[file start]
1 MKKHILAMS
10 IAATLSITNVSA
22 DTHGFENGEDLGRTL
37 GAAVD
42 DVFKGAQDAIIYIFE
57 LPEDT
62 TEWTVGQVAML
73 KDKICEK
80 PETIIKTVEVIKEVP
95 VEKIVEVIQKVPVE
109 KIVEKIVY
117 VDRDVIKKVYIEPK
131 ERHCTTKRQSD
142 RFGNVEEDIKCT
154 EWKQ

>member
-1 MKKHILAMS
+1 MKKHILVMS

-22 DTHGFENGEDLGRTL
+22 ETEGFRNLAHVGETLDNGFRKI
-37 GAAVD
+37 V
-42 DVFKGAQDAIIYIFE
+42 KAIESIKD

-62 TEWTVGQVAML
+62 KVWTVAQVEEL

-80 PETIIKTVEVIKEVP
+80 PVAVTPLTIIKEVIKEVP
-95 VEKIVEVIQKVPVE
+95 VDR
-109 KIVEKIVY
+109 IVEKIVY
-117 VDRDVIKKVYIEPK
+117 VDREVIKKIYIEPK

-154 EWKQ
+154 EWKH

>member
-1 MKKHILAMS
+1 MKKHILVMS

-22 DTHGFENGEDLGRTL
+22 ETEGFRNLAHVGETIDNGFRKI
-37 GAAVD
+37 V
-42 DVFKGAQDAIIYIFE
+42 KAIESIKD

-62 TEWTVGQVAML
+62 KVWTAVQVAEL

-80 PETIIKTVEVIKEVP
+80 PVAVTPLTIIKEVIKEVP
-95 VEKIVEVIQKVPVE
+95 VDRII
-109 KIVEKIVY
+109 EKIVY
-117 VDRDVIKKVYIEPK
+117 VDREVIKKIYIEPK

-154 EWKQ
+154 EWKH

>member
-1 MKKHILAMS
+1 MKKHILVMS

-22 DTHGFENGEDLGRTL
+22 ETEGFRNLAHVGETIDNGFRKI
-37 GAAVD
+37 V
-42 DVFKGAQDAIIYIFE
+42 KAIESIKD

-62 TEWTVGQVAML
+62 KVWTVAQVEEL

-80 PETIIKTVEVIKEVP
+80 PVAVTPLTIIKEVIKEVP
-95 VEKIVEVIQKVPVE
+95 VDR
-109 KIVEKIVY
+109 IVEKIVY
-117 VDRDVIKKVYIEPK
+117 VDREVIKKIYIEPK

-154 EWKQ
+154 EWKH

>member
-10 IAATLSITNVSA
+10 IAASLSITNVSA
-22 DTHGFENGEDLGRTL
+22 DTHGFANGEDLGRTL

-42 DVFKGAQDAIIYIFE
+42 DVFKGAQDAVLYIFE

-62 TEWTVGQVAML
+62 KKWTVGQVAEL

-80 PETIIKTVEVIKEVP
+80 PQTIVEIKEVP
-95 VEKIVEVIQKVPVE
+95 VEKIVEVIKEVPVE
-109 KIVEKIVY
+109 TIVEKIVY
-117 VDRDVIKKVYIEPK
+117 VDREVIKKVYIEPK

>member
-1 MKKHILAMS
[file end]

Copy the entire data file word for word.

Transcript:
1 MKKHILAMS
10 IAATLSITNVSA
22 DTHGFENGEDLGRTL
37 GAAVD
42 DVFKGAQDAIIYIFE
57 LPEDT
62 TEWTVGQVAML
73 KDKICEK
80 PETIIKTVEVIKEVP
95 VEKIVEVIQKVPVE
109 KIVEKIVY
117 VDRDVIKKVYIEPK
131 ERHCTTKRQSD
142 RFGNVEEDIKCT
154 EWKQ

>member
-1 MKKHILAMS
+1 MKKHILVMS

-22 DTHGFENGEDLGRTL
+22 ETEGFRNLAHVGETLDNGFRKI
-37 GAAVD
+37 V
-42 DVFKGAQDAIIYIFE
+42 KAIESIKD

-62 TEWTVGQVAML
+62 KVWTVAQVEEL

-80 PETIIKTVEVIKEVP
+80 PVAVTPLTIIKEVIKEVP
-95 VEKIVEVIQKVPVE
+95 VDR
-109 KIVEKIVY
+109 IVEKIVY
-117 VDRDVIKKVYIEPK
+117 VDREVIKKIYIEPK

-154 EWKQ
+154 EWKH

>member
-1 MKKHILAMS
+1 MKKHILVMS

-22 DTHGFENGEDLGRTL
+22 ETEGFRNLAHVGETIDNGFRKI
-37 GAAVD
+37 V
-42 DVFKGAQDAIIYIFE
+42 KAIESIKD

-62 TEWTVGQVAML
+62 KVWTAVQVAEL

-80 PETIIKTVEVIKEVP
+80 PVAVTPLTIIKEVIKEVP
-95 VEKIVEVIQKVPVE
+95 VDRII
-109 KIVEKIVY
+109 EKIVY
-117 VDRDVIKKVYIEPK
+117 VDREVIKKIYIEPK

-154 EWKQ
+154 EWKH

>member
-1 MKKHILAMS
+1 MKKHILVMS

-22 DTHGFENGEDLGRTL
+22 ETEGFRNLAHVGETIDNGFRKI
-37 GAAVD
+37 V
-42 DVFKGAQDAIIYIFE
+42 KAIESIKD

-62 TEWTVGQVAML
+62 KVWTVAQVEEL

-80 PETIIKTVEVIKEVP
+80 PVAVTPLTIIKEVIKEVP
-95 VEKIVEVIQKVPVE
+95 VDR
-109 KIVEKIVY
+109 IVEKIVY
-117 VDRDVIKKVYIEPK
+117 VDREVIKKIYIEPK

-154 EWKQ
+154 EWKH

>member
-10 IAATLSITNVSA
+10 IAASLSITNVSA
-22 DTHGFENGEDLGRTL
+22 DTHGFANGEDLGRTL

-42 DVFKGAQDAIIYIFE
+42 DVFKGAQDAVLYIFE

-62 TEWTVGQVAML
+62 KKWTVGQVAEL

-80 PETIIKTVEVIKEVP
+80 PQTIVEIKEVP
-95 VEKIVEVIQKVPVE
+95 VEKIVEVIKEVPVE
-109 KIVEKIVY
+109 TIVEKIVY
-117 VDRDVIKKVYIEPK
+117 VDREVIKKVYIEPK

>member
-1 MKKHILAMS